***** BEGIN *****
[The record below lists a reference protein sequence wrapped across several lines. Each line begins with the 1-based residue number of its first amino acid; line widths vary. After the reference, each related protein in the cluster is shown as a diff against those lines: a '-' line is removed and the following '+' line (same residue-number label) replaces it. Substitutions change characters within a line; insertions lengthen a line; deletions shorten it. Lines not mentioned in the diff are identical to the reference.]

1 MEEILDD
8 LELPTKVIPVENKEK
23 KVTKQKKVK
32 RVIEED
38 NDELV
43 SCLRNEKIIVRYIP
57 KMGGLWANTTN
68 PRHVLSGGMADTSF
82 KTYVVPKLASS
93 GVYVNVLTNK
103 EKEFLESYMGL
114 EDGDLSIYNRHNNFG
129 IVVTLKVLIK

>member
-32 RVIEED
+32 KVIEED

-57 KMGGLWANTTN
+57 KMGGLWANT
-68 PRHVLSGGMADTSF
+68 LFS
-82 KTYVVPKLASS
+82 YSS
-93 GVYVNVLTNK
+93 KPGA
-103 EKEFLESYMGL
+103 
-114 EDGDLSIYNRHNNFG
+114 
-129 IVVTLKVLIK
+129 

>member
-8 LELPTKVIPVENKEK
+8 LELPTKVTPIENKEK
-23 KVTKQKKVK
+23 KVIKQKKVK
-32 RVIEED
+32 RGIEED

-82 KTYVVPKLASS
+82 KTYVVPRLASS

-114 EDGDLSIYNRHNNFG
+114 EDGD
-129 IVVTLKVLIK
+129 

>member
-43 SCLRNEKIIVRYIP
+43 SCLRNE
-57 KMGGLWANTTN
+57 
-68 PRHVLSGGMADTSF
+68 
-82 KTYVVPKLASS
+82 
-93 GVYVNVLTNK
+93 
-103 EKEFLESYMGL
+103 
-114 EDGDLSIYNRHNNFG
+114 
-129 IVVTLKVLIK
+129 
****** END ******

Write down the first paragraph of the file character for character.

[The record below lists a reference protein sequence wrapped across several lines. Each line begins with the 1-based residue number of its first amino acid; line widths vary. After the reference, each related protein in the cluster is shown as a diff against those lines: a '-' line is removed and the following '+' line (same residue-number label) replaces it. Substitutions change characters within a line; insertions lengthen a line; deletions shorten it. Lines not mentioned in the diff are identical to the reference.]